Faculty in the News: Yurii Vlasov, Electrical and Computer Engineering & Bashir Groups

Published in Interesting Engineering 

To address a longstanding hurdle in biomedical research, the University of Illinois Urbana-Champaign researchers have developed a new nanoscale sensor. 

This innovative technology can monitor areas 1,000 times smaller than current technologies, particularly advancing the observation of brain chemistry at the smallest level.

The process of nanodialysis

“With our nanodialysis device, we take an established technique and push it into a new extreme, making biomedical research problems that were impossible before quite feasible now. Moreover, since our devices are made on silicon using microelectronics fabrication techniques, they can be manufactured and deployed on large scales,” said Yurii Vlasov, electrical & computer engineering professor and the study's co-lead.

The key innovation in nanodialysis, as highlighted in the release, lies in the ultra-slow flow rate of the fluid pumped through the device.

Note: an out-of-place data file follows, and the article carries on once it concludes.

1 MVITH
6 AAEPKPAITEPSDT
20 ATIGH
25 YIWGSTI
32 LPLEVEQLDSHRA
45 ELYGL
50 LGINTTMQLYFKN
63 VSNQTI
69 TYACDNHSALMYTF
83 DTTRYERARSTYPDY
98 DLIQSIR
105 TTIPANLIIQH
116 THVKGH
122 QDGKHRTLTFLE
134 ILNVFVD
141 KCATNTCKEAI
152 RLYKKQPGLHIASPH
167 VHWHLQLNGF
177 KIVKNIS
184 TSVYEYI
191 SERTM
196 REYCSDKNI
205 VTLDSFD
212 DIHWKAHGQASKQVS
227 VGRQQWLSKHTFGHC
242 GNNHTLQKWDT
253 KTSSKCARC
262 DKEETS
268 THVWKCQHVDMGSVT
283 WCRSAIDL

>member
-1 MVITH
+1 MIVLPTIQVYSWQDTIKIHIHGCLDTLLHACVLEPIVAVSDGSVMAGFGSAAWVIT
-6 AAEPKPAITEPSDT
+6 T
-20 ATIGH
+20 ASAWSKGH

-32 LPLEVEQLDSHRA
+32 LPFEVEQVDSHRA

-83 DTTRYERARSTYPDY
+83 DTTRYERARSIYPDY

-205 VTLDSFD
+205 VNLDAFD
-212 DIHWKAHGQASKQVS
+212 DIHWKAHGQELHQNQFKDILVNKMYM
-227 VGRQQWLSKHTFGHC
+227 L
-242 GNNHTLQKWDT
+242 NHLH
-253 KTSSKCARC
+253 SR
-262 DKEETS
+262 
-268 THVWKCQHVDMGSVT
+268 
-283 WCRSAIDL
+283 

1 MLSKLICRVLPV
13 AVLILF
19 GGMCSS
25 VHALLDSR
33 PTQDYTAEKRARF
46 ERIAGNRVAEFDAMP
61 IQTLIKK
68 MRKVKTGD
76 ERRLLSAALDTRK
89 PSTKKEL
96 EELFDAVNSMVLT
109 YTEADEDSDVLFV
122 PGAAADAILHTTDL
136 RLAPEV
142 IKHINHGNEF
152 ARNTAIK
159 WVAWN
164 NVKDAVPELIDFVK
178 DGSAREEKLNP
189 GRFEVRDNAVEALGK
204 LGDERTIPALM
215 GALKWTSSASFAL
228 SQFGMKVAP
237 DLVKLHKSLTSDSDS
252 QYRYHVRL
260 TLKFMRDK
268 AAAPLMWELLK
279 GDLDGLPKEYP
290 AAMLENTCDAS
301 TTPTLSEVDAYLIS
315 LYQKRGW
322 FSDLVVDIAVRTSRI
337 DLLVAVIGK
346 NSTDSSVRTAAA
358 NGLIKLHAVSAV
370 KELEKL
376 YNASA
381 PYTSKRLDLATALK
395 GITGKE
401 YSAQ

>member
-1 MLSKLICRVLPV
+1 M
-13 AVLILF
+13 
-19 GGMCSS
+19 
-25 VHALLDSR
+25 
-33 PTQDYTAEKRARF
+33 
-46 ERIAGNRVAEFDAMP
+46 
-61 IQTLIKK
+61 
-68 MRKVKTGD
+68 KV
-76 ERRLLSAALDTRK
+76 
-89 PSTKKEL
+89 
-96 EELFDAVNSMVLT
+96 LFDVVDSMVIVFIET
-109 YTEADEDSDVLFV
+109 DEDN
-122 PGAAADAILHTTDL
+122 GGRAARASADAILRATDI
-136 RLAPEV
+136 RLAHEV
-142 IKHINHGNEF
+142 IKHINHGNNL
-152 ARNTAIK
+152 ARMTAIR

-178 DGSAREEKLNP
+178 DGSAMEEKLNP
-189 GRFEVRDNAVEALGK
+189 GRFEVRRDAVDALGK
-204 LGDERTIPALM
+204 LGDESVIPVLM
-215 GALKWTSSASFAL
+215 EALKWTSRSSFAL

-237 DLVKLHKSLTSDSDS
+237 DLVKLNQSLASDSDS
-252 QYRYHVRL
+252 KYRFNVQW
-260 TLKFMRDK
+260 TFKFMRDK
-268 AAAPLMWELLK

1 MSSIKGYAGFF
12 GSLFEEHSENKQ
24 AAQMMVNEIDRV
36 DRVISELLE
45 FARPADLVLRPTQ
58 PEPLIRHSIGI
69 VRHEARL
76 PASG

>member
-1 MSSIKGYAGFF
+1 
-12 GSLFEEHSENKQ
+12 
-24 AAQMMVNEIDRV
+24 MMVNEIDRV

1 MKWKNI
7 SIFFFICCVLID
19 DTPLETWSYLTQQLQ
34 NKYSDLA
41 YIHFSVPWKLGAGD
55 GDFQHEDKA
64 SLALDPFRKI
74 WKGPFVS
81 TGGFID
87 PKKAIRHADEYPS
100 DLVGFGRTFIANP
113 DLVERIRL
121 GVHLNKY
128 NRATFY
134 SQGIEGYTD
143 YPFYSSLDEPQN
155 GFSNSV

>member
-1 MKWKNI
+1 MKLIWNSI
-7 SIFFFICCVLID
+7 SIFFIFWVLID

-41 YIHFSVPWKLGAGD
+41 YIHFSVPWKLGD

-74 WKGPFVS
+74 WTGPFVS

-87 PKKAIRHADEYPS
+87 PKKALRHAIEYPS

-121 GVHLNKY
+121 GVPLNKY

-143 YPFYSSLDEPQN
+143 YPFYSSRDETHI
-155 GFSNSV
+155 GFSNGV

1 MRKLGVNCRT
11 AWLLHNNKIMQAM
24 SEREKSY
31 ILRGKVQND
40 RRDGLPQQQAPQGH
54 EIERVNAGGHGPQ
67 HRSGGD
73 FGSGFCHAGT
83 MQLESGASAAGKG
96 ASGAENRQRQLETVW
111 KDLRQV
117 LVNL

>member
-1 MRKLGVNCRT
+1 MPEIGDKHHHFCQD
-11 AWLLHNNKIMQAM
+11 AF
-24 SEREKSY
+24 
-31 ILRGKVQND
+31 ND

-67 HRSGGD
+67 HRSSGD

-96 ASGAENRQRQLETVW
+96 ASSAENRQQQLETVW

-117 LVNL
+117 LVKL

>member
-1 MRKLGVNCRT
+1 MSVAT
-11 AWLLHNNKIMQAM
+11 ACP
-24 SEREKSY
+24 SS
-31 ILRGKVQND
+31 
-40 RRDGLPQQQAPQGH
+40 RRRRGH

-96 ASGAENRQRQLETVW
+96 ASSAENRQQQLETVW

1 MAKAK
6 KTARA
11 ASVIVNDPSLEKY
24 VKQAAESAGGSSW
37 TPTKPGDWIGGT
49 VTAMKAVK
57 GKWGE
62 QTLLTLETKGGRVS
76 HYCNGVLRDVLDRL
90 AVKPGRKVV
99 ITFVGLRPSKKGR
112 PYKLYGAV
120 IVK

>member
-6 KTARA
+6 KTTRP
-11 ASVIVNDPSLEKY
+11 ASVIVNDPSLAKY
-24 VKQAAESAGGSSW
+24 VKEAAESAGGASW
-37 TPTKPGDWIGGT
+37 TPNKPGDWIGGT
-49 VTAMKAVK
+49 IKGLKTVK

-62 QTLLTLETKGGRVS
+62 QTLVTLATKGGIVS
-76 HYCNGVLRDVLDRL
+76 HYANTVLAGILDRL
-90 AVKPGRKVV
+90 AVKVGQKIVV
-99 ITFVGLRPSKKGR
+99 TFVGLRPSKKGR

This purposeful reduction in flow rate, calibrated at 1,000 times slower than typical microdialysis, is extremely significant. The deliberate slowing down of the fluid flow enables the device to capture the chemical composition of tissue from an area 1,000 times smaller than conventional techniques can achieve. 

Despite the substantial reduction in scale, the instrument captures and analyzes the precise chemical makeup of the tested tissue with an astounding 100 percent efficiency.

“By drastically decreasing the flow rate, it allows the chemicals diffusing into the probe to match the concentrations outside in the tissue,” Vlasov explained.

Read more, Interesting Engineering


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